The rumor that Jewish residents were involved in the new bus arrangement was thrown in by some propagandist to make the story more sensational. It is an obnoxious distortion of the facts. The Jewish commuters have nothing to do with security regulations.
In fact, the new buses are set to save the Palestinian Arab commuters a lot of money, as their previous alternative was to pay for expensive private taxis to their workplace destinations.
This is racism?
Sunday, March 3, 2013
By MORDECHAI KEDAR - 02/28/2013
There is almost no Arab community that has lived in its homeland for dozens of years in a truly democratic state.
|Israeli-Arab man casts his vote [file photo] |
Photo: Ammar Awad / Reuters
To start with, there is no such thing in Israel as one “Arab sector”; rather, there are several Middle Eastern populations, some of which are not Arab, and they differ from one another in religion, culture, ethnic origin and histori- cal background.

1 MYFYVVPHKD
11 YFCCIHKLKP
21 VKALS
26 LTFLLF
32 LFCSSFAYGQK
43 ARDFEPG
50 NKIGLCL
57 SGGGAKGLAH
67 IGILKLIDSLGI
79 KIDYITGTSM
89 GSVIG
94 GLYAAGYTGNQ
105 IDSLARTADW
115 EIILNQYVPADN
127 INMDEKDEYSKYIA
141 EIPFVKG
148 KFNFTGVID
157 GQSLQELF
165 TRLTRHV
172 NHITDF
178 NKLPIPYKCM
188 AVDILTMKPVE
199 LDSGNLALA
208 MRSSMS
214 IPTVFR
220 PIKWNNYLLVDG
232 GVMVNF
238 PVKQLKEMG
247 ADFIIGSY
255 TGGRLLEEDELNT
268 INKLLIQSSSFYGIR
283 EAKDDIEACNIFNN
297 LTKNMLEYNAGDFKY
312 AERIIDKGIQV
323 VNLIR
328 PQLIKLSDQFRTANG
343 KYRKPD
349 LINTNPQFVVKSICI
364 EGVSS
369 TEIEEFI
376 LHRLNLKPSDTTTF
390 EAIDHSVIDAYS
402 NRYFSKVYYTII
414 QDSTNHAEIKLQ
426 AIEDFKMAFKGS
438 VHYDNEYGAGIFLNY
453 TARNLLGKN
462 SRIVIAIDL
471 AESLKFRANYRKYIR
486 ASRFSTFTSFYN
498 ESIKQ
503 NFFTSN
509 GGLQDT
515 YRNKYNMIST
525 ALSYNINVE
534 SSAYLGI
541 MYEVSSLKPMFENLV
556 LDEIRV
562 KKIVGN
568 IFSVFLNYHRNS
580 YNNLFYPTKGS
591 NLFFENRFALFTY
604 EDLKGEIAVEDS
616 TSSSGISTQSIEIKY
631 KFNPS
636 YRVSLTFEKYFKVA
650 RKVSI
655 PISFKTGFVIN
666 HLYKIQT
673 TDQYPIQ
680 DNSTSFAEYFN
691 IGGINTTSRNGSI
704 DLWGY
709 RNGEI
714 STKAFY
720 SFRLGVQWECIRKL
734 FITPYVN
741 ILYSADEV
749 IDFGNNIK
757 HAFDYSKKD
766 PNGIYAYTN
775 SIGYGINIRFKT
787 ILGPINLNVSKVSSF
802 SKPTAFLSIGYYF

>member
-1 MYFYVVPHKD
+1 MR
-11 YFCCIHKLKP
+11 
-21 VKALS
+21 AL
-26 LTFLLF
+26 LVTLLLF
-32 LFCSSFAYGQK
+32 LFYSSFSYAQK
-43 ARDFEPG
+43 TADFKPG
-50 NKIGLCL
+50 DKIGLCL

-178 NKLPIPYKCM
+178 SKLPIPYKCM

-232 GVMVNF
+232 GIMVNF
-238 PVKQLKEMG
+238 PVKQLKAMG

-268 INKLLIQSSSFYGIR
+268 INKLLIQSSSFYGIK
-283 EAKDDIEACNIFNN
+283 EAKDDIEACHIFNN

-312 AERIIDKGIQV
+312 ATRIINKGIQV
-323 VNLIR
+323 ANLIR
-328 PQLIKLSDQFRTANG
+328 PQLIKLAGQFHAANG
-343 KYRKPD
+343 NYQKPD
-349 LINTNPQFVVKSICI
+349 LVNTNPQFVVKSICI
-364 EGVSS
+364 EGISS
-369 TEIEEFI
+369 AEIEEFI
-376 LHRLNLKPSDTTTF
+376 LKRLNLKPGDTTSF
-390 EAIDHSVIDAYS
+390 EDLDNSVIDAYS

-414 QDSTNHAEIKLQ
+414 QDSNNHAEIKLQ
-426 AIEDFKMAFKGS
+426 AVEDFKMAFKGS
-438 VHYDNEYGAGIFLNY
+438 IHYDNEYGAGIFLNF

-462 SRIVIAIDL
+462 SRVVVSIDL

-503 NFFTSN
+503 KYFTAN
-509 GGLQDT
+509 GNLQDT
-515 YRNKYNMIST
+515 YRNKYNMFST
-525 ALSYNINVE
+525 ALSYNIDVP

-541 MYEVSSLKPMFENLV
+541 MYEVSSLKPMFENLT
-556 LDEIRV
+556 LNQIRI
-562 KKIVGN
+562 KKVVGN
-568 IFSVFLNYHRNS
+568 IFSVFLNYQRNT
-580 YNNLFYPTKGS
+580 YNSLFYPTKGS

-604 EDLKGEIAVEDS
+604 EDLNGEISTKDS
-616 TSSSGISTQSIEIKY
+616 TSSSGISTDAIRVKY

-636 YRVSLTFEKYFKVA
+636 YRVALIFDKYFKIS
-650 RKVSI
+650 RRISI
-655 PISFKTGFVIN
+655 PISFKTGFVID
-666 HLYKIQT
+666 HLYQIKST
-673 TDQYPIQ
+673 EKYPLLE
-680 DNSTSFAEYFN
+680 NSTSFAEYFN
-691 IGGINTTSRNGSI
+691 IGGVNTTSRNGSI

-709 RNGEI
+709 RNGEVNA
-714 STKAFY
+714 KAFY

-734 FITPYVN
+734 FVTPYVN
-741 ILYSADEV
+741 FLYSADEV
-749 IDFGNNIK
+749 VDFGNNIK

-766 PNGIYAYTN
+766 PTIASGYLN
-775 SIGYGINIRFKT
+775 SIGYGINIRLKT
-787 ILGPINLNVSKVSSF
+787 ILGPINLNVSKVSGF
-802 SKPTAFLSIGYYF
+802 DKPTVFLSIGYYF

WITHIN THE Arab sector here, there are a number of ethnic groups that differ from each other in language, history and culture: Arabs, Africans, Armenians, Circassians and Bosnians. These groups usually do not mingle, and live in separate villages or in separate neighborhoods where a particular family predominates.
a) the Circassians in Israel are the descendants of people who came from the Caucasus to serve as officers in the Ottoman army. Despite their being Muslim, the young people do not usually marry Arabs.
b) The Africans are mainly from Sudan. Some of them live as a large group in Jisr e-Zarka and some live in family groups within Beduin settlements in the South. They are called “Abid,” from the Arabic word for “slaves.”
c) The Bosnians live in family groups in Arab villages.